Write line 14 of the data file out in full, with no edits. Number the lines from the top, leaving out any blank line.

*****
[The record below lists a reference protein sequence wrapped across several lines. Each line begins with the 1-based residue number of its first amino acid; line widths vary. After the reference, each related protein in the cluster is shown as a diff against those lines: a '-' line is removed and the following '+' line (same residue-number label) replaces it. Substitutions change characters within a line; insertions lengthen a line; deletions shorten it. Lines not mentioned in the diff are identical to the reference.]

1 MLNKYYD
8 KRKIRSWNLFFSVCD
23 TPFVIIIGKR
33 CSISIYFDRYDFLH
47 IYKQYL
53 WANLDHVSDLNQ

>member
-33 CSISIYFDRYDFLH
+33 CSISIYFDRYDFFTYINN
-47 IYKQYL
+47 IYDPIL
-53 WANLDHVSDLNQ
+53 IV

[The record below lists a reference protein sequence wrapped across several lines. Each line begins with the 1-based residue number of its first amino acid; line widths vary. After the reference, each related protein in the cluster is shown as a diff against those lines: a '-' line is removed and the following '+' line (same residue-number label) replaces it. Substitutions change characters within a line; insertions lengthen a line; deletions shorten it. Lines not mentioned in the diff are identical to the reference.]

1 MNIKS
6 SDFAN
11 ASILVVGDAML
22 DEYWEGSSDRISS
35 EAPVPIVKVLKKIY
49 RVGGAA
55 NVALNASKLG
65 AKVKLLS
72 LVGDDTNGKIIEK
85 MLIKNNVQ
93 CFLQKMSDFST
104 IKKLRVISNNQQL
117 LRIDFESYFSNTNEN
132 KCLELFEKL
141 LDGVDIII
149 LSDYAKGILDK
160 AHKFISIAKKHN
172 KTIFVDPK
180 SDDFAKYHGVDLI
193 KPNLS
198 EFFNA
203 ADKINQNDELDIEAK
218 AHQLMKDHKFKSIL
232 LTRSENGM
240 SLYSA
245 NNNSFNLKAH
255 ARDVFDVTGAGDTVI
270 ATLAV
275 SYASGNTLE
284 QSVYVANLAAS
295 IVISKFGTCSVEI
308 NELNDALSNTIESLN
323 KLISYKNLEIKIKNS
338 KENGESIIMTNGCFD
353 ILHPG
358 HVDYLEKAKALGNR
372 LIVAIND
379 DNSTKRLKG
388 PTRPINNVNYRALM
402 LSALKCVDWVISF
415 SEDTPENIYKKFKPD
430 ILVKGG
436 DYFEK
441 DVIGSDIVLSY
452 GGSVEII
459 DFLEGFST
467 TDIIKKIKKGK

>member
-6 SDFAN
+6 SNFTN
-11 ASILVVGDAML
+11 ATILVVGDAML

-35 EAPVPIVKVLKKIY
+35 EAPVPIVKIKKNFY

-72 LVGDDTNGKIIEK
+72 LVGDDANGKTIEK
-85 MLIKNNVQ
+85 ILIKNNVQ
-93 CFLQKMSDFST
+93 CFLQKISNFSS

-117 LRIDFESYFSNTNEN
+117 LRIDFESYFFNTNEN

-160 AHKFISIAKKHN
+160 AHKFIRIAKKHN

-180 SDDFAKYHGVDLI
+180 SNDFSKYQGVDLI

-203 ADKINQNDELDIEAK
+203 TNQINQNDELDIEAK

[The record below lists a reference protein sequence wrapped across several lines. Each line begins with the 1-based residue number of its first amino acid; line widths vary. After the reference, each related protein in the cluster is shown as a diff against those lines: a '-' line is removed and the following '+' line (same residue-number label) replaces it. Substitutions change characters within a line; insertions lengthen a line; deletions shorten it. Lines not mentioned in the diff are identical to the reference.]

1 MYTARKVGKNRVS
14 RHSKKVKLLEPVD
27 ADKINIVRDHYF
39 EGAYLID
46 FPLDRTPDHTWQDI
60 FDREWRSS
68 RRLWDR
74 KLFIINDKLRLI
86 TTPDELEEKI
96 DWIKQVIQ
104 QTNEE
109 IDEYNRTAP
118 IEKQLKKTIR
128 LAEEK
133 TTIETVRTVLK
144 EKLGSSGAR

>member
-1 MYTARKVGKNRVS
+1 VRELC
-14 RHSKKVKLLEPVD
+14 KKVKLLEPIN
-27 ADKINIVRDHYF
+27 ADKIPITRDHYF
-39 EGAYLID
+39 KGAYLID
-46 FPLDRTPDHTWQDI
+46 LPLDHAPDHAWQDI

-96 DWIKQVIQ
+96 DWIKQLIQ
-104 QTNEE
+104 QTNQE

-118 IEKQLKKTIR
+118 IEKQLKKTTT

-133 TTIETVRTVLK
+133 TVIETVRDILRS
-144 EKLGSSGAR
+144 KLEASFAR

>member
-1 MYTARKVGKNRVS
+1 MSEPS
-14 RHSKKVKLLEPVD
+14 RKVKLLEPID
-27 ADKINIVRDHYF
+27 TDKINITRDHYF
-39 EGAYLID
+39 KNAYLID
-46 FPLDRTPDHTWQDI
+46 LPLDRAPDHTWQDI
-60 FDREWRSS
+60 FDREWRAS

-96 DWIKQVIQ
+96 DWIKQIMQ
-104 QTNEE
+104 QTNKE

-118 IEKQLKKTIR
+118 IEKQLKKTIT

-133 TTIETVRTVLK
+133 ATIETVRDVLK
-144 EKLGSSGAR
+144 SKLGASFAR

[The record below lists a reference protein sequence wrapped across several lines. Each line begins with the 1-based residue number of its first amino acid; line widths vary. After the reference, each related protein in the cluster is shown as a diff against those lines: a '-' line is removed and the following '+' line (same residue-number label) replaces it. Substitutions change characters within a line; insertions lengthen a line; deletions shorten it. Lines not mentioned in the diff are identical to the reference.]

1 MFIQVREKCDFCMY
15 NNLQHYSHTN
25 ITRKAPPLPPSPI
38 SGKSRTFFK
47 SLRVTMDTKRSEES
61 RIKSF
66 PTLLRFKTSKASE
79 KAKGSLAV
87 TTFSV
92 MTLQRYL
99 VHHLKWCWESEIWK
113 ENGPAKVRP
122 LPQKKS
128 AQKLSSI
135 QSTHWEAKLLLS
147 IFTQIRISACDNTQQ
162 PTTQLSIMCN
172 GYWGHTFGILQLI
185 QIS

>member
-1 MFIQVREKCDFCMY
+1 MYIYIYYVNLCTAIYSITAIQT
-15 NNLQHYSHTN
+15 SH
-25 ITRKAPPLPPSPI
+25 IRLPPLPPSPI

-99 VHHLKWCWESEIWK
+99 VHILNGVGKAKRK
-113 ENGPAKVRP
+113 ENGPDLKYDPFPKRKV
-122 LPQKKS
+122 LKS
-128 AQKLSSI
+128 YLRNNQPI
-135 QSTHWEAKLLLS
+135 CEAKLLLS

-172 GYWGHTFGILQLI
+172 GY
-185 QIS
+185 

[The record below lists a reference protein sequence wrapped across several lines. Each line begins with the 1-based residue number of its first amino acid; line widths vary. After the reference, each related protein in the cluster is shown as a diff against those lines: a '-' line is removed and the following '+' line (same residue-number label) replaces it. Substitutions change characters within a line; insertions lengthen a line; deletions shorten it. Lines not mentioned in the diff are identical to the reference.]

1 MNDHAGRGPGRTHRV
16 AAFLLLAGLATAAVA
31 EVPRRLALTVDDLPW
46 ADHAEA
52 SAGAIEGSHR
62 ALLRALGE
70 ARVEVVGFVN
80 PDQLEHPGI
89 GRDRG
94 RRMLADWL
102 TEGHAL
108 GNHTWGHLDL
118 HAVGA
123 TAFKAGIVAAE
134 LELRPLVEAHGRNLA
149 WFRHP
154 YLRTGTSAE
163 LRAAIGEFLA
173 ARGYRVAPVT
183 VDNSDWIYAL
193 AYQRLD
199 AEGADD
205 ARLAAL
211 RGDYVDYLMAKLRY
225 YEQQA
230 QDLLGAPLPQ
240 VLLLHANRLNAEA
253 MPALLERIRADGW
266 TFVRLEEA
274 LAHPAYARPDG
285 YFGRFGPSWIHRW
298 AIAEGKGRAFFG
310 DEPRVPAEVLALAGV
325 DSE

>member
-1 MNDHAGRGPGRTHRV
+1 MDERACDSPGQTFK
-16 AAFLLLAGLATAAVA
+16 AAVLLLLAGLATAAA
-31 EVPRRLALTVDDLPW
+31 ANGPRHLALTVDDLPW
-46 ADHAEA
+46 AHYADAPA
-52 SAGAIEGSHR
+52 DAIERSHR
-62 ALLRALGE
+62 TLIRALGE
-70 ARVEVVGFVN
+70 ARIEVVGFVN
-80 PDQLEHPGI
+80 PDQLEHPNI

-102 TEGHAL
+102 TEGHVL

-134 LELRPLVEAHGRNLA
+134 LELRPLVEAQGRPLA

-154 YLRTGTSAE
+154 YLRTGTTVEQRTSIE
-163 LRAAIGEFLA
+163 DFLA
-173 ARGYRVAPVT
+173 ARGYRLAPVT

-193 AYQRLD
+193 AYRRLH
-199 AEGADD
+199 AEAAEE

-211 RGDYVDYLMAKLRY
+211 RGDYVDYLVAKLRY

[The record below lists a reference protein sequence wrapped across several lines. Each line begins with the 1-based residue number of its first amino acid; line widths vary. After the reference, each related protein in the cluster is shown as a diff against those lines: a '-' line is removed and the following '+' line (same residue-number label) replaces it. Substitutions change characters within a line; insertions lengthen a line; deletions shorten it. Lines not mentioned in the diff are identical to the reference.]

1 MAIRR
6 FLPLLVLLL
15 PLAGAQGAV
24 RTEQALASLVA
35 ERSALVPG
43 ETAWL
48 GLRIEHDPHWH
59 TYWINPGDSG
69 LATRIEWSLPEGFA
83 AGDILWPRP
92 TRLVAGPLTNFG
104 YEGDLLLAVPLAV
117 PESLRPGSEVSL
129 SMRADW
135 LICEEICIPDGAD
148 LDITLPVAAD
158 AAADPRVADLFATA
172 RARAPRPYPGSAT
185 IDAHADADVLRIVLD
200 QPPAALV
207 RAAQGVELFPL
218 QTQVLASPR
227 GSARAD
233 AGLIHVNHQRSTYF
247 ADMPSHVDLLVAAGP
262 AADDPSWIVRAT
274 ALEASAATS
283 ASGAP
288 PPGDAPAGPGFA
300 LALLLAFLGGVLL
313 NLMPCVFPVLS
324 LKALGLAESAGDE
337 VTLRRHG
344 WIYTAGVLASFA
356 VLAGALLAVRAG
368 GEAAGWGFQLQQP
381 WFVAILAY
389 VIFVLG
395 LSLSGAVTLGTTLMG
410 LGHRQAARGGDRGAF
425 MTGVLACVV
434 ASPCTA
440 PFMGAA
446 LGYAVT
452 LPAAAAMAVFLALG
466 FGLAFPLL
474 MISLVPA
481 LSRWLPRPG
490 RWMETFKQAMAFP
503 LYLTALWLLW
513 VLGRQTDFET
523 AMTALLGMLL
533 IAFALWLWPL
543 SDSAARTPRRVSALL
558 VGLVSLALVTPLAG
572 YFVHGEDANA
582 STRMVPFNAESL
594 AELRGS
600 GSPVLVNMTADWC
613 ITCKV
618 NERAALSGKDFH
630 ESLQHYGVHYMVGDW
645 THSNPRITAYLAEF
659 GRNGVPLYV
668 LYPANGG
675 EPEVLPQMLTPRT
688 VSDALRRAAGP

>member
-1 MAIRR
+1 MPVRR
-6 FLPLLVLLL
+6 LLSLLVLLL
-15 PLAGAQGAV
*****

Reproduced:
+53 IV